Some people seem to be naturally gifted when it comes to making sure that their boss--and everyone else at work--knows the great job that they're doing. In fact, some people are so gifted at the art of self-promotion that they go overboard, coming across as braggarts or just plain jerks.

Other people would rather pretend that they're wallpaper--quietly doing their jobs and hoping someone notices how well they're performing. Unfortunately, they may end up waiting a very long time before they get on their boss's radar screen--or anyone else’s.

According to career expert Rick Gillis, author of the book Promote! It’s Who Knows What You Know That Makes a Career, the best path to standing out on the job is a middle one--not too arrogant and boastful, but definitely not wallpaper.

According to Gillis, these six habits will help you do self-promotion right.

1. Don't assume that your boss knows exactly what you do

Whether you work six feet or 6,000 miles away from your boss, it's unlikely she has more than a general idea about what you do beyond the minimum that is expected. Your boss probably has countless other things on her mind besides you, and it's up to you to remind her that you're there, and that you're doing a great job.

2. Embrace the difference between articulating your value and bragging

As a kid, chances are you were taught that modesty is the best policy. Better to let others discover your greatness--right? Wrong. The problem is, they probably won't--at least not on their own. Explaining (and demonstrating) the value you bring to the organization is a skill to be mastered--and practiced often.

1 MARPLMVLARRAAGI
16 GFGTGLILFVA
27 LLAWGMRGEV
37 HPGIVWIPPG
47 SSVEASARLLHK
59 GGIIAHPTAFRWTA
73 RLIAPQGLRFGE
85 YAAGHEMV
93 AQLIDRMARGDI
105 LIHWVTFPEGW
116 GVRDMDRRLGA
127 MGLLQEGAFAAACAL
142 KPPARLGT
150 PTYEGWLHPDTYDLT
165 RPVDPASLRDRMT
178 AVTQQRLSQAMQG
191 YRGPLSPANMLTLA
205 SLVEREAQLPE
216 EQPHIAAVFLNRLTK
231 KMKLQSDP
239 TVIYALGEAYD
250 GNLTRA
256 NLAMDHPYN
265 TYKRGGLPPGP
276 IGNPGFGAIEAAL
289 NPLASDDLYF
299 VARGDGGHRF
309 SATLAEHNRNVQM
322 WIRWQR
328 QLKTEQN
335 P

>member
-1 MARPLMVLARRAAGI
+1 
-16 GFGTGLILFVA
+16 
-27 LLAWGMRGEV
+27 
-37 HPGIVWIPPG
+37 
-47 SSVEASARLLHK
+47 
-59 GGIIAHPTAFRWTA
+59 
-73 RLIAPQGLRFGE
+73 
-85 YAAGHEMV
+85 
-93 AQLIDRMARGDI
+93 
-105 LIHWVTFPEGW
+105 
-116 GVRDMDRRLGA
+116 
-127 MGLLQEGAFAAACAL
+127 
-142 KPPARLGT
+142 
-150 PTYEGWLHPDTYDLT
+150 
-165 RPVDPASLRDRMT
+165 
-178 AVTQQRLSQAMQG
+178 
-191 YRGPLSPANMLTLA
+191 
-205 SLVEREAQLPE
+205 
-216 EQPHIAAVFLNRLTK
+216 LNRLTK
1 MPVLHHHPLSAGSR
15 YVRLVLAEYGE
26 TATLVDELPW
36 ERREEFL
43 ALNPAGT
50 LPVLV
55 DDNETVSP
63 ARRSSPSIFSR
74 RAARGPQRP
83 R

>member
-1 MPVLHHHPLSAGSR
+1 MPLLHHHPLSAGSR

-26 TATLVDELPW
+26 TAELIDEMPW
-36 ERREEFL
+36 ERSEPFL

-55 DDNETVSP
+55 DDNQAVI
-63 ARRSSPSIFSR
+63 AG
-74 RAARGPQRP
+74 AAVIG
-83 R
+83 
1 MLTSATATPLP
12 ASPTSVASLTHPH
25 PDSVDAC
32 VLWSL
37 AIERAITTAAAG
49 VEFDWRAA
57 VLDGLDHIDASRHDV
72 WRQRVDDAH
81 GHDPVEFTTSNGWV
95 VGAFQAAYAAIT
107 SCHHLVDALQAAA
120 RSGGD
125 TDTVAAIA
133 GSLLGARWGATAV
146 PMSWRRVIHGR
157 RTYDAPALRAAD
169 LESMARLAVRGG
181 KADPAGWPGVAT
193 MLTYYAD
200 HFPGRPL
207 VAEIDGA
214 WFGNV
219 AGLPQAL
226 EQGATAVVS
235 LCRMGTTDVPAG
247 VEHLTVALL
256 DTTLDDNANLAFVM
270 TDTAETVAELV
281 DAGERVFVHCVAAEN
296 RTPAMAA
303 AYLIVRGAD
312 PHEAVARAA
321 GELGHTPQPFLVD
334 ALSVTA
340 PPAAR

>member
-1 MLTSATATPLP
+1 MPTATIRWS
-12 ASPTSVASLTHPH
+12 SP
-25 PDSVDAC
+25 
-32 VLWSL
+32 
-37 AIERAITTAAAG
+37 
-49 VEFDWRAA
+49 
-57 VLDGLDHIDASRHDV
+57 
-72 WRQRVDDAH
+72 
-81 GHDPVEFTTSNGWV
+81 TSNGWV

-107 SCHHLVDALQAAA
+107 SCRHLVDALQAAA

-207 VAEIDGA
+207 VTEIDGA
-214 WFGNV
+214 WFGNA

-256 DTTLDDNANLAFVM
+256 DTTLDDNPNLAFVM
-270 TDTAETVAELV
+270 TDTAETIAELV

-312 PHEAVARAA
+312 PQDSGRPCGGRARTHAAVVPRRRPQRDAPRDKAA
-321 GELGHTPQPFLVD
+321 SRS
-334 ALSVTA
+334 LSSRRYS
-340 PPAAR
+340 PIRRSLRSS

3. Adopt an accomplishment mindset and narrative

In any workplace, you're seen first as a commodity, not a person. Accordingly, you need an inventory of your on-the-job accomplishments--the things that express your commercial value to the business. Be able to roll those things off your tongue anytime, anywhere, to anyone.

4. Quantify your worth

You were hired because someone believed that you'd produce more value for the company than you'd cost. Gillis gives the example of a payroll clerk he once worked with who, in the first run he ever did at the company, cut 6,000 paychecks alone, on time, and with zero returns. That's value!

5. Source and shape your success stories

To begin the process of creating Brand You, look at old résumés, business planners, performance reviews, and journals and create a list of your key accomplishments. Augment this document by reaching out to family, friends, managers, co-workers, customers, and so forth to get their opinions too. Do this important step by phone, not email.

6. Master the three-part accomplishment statement

Turn each of your major accomplishments into a single, three-part statement with a distinct beginning, middle, and end. The idea is to briefly explain what you did, what that resulted in, and the value gained. For example: "Created a digital filing system that resulted in 300 man-hours saved per week, enabling the company to save $6 million annually."

Remember: This is no time to be shy. Be positive, be honest, be accurate, and be you.